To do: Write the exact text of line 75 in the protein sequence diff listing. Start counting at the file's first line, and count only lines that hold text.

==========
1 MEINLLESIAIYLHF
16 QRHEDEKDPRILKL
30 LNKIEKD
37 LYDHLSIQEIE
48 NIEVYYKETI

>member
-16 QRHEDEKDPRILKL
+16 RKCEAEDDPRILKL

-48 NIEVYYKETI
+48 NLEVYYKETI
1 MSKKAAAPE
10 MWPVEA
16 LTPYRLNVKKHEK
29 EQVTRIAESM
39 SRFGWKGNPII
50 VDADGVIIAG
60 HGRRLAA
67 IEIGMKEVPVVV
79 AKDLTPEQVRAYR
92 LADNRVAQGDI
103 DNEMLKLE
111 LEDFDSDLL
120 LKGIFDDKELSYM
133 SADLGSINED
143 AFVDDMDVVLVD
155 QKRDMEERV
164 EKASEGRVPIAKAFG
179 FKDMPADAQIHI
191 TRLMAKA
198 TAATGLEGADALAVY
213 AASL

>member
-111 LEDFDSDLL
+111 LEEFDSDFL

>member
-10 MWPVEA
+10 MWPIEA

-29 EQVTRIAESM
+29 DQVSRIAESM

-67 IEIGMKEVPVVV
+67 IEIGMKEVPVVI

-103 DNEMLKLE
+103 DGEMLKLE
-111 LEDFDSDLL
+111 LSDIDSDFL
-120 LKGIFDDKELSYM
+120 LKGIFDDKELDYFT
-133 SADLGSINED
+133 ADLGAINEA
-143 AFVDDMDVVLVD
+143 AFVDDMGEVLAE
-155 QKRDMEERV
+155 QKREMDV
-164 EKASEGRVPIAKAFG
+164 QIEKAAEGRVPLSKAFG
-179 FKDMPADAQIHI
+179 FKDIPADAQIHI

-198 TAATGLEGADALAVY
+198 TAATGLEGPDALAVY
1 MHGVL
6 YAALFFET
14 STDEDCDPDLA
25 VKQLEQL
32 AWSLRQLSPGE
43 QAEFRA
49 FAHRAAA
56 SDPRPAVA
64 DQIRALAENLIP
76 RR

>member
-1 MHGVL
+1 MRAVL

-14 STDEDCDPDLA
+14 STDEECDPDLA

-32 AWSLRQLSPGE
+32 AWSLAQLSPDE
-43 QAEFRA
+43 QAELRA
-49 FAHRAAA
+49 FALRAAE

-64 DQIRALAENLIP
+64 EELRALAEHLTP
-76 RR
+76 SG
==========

-32 AWSLRQLSPGE